Divergences System

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Divergence Trading System

I want to propose to you a trading system that I have used practically my entire life as a trader. It is not a system that I have invented, this has been used for a long time in trading (speculation),

although I am going to give my personal vision to this strategy that has been denied and supported by many traders in equal parts.

This is only a small informative guide, I hope it serves to arouse interest in whoever reads it, and that from that starting point they can form a formal and well-defined strategy, which is the key to a successful trading.

First of all, what is it and why is there a divergence?

In any financial market, there are imbalances between the price of an asset and the value it really has. This is called inefficiencies.

If the value is relatively well adjusted to the price of the asset, we will say that the asset is in an efficient market.

When you analyze a market by means of indicators, you are actually analyzing the price, not the value. Determining the value of an asset is somewhat complicated, and in my personal opinion, that is not the role of a speculator.

A trader is not interested in the value that resides   in assets, you are interested in exploiting market inefficiencies and speculating on them.

Divergences in an indicator generally exploit these inefficiencies and allow us to foresee when the market may change its course.

That is, to know when the market is going to move in one direction to enter an equilibrium between price and value.

But when does a divergence occur?   They occur when prices mark highs or lows in a defined direction, while   the indicator   It presents them in the opposite direction to what we see in prices.

A divergence does not necessarily indicate that the price is going to turn in another direction. As we well know, an indicator gives us market information, it is not something that works 100% of the time.

A divergence gives us information: the current market movement is losing steam.

It is in our hands as speculators to determine if the signal that an indicator gives us is reliable, or based on our experience, it is a false signal.

The power of most of the indicators that are used is that we are not the only ones using it. For example, many traders use the 200-period moving average as an indicator to chart support and resistance;

Not that the moving average is a magic indicator, its power lies in the fact that many people use it as a reference.

In the case of divergences, one of the most used indicators is the MACD. Note that the name of this indicator is neither more nor less than MOVING AVERAGE CONVERGENCE AND DIVERGENCE.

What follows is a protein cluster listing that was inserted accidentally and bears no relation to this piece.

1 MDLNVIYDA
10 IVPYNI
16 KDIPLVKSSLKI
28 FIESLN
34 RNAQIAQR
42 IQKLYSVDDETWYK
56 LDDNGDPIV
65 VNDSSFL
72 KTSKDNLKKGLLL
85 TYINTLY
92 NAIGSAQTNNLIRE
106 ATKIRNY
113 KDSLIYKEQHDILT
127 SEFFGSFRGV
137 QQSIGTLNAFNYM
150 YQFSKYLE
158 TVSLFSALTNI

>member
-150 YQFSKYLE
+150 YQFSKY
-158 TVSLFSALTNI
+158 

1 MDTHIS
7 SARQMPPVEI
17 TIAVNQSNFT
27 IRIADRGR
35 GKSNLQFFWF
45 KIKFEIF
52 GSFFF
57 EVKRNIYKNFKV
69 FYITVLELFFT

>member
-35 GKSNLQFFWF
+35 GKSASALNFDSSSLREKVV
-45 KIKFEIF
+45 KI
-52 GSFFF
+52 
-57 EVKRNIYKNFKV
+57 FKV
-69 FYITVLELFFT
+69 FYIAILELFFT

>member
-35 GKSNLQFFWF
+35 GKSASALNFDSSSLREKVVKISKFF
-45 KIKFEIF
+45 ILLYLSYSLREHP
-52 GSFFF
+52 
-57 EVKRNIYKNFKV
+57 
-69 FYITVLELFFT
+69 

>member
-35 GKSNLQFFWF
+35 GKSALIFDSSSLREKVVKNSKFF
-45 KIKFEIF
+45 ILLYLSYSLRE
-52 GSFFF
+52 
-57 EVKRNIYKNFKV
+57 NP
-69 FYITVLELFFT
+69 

Therefore, it is a question of looking for a negative difference between the value marked by the indicator and the price of an asset. Let’s see an example:


In this weekly chart of the EURUSD you can see that the MACD indicator makes a decline, while the price has made a new high.

There is therefore a divergence between the price and what the indicator is marking. And indeed you can see how the price subsequently initiates a correction or a trend change.



Now let’s take an example a little more difficult to locate, in this case of GBPUSD the indicator remains flat, but it can be seen that there is no direct correlation between the price and what the MACD indicator marks.

And that after this there is a change of direction in the price of the chart.

It seems like a fairly easy concept to assimilate, although you may still think that there are cases in which it is not fulfilled. True, as I said before, indicators are not all-purpose tools.

But let’s refine this strategy a bit more. For the strategy to be really effective, we must look for one more condition:

The MACD level crosses the zero line before the divergence occurs.

Let’s look at an example of this again:

A true divergence can be seen on this USDCAD chart on H1. As we have seen before, negative correlation between the price and the MACD indicator, with a cross through the zero level of the indicator.


And again we see the same thing on the H1 chart of the EURUSD.



In my personal experience I have noticed that the most important divergences occur between the highest temporalities, that is why I never use them with temporalities less than H1.


And the last step to understanding this strategy is based on noticing one last detail:

Divergences occur at the peaks, highs and lows of the price. Divergences occur continuously, but the ones that are of interest for this strategy are the ones we have named: price peaks.

And, how to know if we are in a price peak? Very simply, if you draw a line between the points and that line crosses price bars, that is not a divergence.


Let’s look at the H1 chart of the EURUSD again. In this specific case, we see that the line drawn between the two points of the MACD cuts price bars. This is not a divergence, in addition, it does not cross the zero line of the indicator.



I propose an exercise, locate divergences in different time frames, that meet all the named requirements: negative correlation (divergence) between the price and the indicator, peaks of highs and lows, and crossing the zero level.

See below if there is indeed a correction or a change in trend. And if you think there is a high success rate, you have learned a new strategy that you can develop to your liking and improve over time.

Success in trading comes with experience and practice, with improving a strategy and staying with it, even if it fails.   

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